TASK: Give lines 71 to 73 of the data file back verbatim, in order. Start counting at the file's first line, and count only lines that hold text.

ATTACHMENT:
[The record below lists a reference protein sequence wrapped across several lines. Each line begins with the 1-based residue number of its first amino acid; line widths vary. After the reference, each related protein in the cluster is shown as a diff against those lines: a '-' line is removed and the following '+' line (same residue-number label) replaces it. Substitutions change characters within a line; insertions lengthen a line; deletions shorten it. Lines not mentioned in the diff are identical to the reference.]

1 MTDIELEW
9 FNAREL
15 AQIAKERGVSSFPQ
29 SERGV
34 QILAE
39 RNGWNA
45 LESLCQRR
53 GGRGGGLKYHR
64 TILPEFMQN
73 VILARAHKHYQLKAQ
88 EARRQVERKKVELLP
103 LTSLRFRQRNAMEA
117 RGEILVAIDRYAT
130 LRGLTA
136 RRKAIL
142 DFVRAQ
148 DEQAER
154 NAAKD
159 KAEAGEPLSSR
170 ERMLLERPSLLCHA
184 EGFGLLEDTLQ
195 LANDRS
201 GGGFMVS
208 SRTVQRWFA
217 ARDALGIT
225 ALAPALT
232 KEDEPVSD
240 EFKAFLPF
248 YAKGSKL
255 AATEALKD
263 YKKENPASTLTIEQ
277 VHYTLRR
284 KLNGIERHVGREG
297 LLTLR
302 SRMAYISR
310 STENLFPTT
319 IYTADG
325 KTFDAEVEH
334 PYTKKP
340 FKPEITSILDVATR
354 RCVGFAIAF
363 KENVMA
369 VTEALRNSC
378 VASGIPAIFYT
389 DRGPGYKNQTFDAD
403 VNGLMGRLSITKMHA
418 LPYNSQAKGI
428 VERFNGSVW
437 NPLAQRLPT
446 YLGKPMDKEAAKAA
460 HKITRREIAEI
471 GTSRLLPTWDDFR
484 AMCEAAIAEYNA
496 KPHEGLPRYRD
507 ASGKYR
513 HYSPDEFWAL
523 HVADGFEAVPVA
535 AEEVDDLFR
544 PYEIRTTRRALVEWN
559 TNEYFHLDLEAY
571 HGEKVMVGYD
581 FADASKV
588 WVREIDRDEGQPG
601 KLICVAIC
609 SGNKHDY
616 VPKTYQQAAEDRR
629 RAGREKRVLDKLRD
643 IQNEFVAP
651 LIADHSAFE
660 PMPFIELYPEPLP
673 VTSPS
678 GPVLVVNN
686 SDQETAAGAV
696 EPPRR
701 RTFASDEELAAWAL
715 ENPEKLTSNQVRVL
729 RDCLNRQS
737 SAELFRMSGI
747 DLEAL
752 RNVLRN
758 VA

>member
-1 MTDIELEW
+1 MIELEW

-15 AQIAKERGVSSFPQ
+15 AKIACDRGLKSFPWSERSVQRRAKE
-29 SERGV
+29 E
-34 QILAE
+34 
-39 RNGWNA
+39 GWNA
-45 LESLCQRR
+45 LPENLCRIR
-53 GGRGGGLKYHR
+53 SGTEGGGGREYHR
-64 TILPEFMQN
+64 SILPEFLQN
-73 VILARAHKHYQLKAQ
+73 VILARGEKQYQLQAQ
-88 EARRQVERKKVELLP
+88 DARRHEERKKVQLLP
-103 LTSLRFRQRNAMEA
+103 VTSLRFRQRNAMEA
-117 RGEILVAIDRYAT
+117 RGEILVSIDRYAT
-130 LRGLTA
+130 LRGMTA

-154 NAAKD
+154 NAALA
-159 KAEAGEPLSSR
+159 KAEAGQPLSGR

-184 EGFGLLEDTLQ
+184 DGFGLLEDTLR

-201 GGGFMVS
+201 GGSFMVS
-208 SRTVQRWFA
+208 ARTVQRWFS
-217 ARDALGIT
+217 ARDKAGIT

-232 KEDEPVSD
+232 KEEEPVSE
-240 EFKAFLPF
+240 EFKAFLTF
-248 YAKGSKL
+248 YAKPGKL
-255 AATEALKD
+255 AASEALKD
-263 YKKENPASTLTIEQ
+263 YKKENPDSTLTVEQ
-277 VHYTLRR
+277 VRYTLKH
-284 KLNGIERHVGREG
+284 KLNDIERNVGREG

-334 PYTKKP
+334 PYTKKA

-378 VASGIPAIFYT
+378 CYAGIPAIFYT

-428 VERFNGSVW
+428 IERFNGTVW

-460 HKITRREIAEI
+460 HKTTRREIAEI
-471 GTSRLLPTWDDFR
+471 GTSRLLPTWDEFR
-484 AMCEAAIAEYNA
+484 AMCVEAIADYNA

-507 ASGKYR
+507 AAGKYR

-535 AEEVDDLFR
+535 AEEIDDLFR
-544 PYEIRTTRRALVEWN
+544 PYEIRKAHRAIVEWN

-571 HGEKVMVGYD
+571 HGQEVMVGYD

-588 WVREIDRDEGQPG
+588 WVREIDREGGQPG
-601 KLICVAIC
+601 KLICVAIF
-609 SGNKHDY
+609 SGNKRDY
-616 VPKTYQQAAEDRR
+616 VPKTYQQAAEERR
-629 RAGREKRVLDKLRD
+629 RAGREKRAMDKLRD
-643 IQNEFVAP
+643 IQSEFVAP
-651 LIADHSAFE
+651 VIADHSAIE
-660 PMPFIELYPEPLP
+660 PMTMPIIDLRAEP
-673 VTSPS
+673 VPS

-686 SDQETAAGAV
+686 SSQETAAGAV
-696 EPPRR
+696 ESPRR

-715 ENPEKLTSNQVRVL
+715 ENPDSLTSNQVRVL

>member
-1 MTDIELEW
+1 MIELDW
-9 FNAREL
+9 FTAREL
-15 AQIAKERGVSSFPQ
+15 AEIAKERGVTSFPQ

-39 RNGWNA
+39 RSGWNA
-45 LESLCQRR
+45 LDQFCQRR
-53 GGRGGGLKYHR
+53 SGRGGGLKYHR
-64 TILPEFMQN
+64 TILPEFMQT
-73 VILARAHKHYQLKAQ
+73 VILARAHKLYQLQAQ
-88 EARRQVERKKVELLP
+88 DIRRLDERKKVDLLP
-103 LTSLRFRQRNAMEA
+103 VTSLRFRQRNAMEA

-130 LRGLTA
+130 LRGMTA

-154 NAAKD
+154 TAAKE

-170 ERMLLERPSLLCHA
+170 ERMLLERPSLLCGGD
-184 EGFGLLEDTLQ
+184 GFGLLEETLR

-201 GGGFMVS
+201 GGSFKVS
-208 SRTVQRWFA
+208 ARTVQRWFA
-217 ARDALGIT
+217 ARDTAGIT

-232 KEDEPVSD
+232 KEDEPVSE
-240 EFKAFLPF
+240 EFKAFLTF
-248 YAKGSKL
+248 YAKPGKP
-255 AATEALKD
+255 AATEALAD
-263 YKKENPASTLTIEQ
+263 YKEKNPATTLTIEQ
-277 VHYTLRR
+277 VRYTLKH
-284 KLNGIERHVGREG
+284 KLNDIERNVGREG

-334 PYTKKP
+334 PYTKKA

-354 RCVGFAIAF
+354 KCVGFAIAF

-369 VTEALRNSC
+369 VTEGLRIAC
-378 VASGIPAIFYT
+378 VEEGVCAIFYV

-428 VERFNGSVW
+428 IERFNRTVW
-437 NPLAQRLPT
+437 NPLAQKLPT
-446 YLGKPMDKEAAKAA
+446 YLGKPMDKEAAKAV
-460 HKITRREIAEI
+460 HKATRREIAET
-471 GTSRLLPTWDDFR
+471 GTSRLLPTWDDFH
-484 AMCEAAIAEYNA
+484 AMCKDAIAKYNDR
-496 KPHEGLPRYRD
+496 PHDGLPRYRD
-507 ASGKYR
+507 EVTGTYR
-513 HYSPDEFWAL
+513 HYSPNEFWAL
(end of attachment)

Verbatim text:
660 PMPFIELYPEPLP
673 VTSPS
678 GPVLVVNN